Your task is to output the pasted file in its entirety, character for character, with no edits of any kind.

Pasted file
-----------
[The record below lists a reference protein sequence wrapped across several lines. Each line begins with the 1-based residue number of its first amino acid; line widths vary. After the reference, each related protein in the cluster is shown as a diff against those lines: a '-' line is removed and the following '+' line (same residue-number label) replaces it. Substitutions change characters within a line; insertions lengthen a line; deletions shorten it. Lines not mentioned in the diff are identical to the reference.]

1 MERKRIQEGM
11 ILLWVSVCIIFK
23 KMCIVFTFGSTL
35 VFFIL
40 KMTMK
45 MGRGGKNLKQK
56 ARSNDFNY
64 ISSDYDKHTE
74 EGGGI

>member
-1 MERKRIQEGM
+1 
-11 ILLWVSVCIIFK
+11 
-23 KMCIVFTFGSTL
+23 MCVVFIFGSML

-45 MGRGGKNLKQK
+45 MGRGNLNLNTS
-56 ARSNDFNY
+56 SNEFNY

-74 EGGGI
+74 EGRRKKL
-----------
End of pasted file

[The record below lists a reference protein sequence wrapped across several lines. Each line begins with the 1-based residue number of its first amino acid; line widths vary. After the reference, each related protein in the cluster is shown as a diff against those lines: a '-' line is removed and the following '+' line (same residue-number label) replaces it. Substitutions change characters within a line; insertions lengthen a line; deletions shorten it. Lines not mentioned in the diff are identical to the reference.]

1 MERKRIQEGM
11 ILLWVSVCIIFK
23 KMCIVFTFGSTL
35 VFFIL
40 KMTMK
45 MGRGGKNLKQK
56 ARSNDFNY
64 ISSDYDKHTE
74 EGGGI

>member
-1 MERKRIQEGM
+1 
-11 ILLWVSVCIIFK
+11 
-23 KMCIVFTFGSTL
+23 MCVVFIFGSML

-45 MGRGGKNLKQK
+45 MGRGNLNLNTS
-56 ARSNDFNY
+56 SNEFNY

-74 EGGGI
+74 EGRRKKL